We have studied each of these responses to sexual assault in connection to a variety of the constructs we study, including sisterhood and various measures of chapter social culture. Of all the relationships we have observed (and will soon be publishing), one stands out above all others – the strong relationship between alcohol use and the minimization mindset. Of the four mindsets, alcohol use has the strongest relationship with minimization among sorority women, and in a regression model, alcohol use is the single greatest predictor of a minimization mindset. The more frequently a sorority member reports binge drinking, the more likely she is to minimize the experiences of her peers when it comes to potential sexual assaults. She is increasingly likely to be the one asking “are you sure you’re not just regretting what happened” or “are you sure that wasn’t just a drunk hookup.”

After we analyzed the data and uncovered the strong relationship between alcohol use and the minimization mindset, I spent several hours over a period of weeks trying to make sense of the relationship between the two. And then one day it dawned on me – binge drinking predicts minimization because frequent binge drinkers and their close friends are themselves more likely to have had incapacitated sexual experiences that they did NOT define as sexual assault. In other words, they are Woman A in the scenario depicted above. They, and their close friends, are increasingly likely, based on their alcohol use, to have had incapacitated sexual experiences. And, if they did not identify those experiences as sexual assaults, then they are likely to use their own lens for defining potential sexual assault when discussing similar experiences with their peers. If what happened to them was just a fun, drunk hookup, then how can it be a sexual assault when someone else has a similar experience?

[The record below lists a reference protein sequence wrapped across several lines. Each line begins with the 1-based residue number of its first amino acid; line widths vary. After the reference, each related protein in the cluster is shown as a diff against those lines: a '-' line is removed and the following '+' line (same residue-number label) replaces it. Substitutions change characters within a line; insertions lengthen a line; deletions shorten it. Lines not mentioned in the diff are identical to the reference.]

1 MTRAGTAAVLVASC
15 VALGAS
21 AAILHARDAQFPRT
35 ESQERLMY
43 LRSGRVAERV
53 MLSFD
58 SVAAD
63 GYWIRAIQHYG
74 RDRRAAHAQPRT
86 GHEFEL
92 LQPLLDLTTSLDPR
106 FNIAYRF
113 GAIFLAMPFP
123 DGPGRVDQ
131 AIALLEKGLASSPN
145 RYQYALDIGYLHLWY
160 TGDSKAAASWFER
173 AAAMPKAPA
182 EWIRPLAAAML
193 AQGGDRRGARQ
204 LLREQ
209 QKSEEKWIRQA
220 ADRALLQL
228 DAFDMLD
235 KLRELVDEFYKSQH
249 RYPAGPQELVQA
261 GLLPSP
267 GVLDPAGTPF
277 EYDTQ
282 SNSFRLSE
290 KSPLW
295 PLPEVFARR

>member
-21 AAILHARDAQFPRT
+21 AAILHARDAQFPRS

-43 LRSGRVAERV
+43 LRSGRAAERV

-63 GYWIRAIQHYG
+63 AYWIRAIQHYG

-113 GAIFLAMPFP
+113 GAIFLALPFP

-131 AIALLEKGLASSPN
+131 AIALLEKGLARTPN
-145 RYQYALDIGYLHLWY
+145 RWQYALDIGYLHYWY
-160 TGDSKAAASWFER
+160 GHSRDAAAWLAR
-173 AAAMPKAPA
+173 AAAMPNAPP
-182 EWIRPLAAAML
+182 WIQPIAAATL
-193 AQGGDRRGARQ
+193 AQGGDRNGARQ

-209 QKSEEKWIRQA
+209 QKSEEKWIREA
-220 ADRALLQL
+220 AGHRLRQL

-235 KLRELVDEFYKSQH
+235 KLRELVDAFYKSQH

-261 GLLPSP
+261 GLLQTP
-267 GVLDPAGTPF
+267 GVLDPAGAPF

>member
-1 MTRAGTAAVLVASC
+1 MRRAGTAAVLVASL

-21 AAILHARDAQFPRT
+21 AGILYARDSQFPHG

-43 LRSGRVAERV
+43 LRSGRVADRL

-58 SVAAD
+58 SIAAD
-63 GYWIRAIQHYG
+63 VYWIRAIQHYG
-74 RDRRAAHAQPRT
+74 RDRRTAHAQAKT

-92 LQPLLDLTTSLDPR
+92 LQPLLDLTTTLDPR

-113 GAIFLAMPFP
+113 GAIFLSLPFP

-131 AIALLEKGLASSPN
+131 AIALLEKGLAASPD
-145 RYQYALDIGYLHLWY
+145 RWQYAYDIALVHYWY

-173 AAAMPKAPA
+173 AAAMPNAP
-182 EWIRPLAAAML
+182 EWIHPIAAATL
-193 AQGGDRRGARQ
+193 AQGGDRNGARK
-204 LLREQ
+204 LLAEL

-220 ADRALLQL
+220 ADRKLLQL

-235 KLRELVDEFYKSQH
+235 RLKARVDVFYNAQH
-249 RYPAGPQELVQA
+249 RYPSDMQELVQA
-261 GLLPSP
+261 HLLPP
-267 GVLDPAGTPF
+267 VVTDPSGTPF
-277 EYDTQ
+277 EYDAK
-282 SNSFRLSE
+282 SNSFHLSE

Message Matters